We here in southeastern Ohio seem to have a love/hate relationship with wildlife; while some people enjoy seeing wildlife, others think there are too many animals. An important part of a wildlife specialist’s job is to help the latter people, mostly farmers, with wildlife-related complaints.
However, some people just can’t seem to get enough wildlife. We are here to help them, too!
I have addressed crop damage many times in the past, so this time I’m taking a 180-degree turn and discussing attracting wildlife to your property. There are many reasons people give for wanting to attract wildlife: some people want more wildlife for hunting, others just enjoy watching critters. The reasons people want wildlife really don’t matter, a lot of the basics are the same.
First of all, you need to realize that all wildlife needs four things, food, water, shelter and space in a suitable arrangement, in order to survive; that’s the habitat the animals live in. If these things are not present, the wildlife will not be present. Realize, too, all of these components do not necessarily have to be found on your property; animals don’t care about property lines and boundaries. Look at the wildlife on a landscape scale. Include all of the different habitats (woods, streams, ponds, cropland, wetlands, grasslands, and old fields) that are within a one-mile radius of your property. Your land is essentially just one piece of a 2,000-acre puzzle.
The quality and quantity of habitat determine the “carrying capacity” of the land – that’s how much wildlife the land will support. This is very important – understanding the concept of carrying capacity is crucial in wildlife management: wildlife cannot be stockpiled, if you exceed the carrying capacity you will damage the habitat, and animals will either find a new home or die.
It is almost impossible to create habitat for one species while excluding others. If you create excellent rabbit habitat, you should also expect foxes, hawks and owls. Instead of being alarmed when a hawk kills one of “your” rabbits, realize that not only does a healthy prey population require a healthy predator population, but that a healthy predator population also requires a healthy prey population. The great equalizer is quality habitat… both nesting and escape cover.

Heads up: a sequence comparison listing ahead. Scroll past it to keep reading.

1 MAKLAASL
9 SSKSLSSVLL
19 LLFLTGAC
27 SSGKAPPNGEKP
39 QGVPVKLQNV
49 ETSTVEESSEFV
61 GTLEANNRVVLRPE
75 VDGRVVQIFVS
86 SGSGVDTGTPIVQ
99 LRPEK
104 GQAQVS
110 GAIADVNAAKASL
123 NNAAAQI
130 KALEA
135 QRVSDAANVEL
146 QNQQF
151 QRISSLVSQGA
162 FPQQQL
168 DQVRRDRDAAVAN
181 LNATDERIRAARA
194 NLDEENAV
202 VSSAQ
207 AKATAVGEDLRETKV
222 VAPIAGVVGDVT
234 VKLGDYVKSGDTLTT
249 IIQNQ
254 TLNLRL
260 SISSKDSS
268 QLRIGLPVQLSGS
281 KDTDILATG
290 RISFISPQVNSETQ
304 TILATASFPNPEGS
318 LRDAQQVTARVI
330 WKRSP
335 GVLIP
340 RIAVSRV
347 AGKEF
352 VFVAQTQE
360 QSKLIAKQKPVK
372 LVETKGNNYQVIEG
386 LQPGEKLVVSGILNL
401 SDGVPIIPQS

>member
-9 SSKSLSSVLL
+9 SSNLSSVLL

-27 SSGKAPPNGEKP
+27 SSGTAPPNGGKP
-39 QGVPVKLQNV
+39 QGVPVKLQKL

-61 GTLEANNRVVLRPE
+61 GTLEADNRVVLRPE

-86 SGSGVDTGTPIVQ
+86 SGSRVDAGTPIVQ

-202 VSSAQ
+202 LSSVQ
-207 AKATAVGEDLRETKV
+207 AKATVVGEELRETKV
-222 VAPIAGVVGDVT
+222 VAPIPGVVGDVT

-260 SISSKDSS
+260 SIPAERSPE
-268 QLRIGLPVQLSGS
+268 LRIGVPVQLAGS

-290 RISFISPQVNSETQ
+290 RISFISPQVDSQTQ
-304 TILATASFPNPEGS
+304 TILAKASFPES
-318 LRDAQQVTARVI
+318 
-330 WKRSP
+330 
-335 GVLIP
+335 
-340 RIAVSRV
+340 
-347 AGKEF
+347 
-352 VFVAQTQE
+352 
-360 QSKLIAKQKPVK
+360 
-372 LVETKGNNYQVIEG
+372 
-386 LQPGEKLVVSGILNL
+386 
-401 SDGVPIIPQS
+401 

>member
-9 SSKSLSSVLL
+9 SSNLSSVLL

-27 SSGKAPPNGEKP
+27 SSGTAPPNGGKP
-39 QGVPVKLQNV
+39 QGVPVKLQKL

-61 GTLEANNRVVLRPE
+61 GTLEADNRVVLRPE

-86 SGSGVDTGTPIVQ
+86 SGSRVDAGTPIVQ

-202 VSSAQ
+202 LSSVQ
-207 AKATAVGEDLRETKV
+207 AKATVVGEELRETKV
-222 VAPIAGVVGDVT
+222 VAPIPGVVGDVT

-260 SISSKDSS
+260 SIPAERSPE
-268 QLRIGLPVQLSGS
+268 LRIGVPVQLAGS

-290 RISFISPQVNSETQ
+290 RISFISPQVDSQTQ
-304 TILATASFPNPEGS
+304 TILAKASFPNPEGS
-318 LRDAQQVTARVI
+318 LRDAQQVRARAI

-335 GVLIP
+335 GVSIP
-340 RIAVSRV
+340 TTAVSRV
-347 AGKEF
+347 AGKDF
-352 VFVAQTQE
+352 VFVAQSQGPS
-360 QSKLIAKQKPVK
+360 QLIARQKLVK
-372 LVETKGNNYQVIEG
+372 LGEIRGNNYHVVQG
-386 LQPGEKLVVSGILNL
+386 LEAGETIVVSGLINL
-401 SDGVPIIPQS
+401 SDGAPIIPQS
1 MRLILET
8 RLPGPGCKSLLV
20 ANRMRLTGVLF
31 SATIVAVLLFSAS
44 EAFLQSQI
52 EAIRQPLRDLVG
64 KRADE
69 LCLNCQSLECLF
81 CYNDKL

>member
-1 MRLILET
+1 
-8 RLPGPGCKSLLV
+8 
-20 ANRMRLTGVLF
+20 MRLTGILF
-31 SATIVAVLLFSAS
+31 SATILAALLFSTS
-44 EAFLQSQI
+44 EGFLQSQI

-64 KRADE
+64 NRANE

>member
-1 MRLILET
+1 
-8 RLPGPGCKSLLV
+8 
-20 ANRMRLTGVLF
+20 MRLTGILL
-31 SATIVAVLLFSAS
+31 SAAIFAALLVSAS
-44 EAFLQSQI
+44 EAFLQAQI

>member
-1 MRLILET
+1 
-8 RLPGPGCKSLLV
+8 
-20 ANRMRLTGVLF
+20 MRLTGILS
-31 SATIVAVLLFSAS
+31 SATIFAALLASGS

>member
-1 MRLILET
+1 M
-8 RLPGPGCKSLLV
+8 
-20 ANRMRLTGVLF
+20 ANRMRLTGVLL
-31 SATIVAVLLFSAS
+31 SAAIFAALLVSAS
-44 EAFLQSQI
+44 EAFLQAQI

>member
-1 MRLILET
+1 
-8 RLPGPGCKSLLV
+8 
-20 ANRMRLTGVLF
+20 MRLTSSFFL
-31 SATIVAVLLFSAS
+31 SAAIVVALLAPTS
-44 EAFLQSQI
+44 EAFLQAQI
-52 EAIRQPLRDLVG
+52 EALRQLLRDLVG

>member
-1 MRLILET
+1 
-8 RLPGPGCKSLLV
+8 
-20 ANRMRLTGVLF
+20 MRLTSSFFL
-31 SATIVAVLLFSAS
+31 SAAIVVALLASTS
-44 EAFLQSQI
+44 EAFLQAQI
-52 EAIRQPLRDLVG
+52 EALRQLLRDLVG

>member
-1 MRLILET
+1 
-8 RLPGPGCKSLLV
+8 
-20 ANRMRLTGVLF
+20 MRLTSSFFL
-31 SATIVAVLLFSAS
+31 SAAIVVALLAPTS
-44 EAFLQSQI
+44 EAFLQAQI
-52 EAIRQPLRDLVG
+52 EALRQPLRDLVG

The good news is that most landowners in southeastern Ohio need to do very little to make their property attractive to wildlife; that’s because we already have excellent wildlife habitat. Sometimes simply giving the animals a little space and cover is all that is required. If you want, you can plant trees, shrubs and other plants that animal like for food or cover, or create brush piles for shelter.
On Thursday, June 2 the Meigs SWCD is sponsoring a wildlife habitat management workshop that will cover many of these topics. The workshop will be held starting at 6 p.m. at the Meigs SWCD Conservation Area. For more information about that call the Meigs SWCD at 740-992-4282.
Just because you don’t see wildlife doesn’t mean it isn’t there. Remember, most animals do not want you to see them, so don’t be discouraged. Rather, go out and patiently practice looking for evidence of wildlife on your land. Look for clues like nests, tracks, browse signs, trails, and scat. You need to go out, and go often. Take along a youngster, too. You may both learn that discovery is fun!
Jim Freeman is the wildlife specialist for the Meigs Soil and Water Conservation District. He can be contacted weekdays at 740-992-4282 or at firstname.lastname@example.org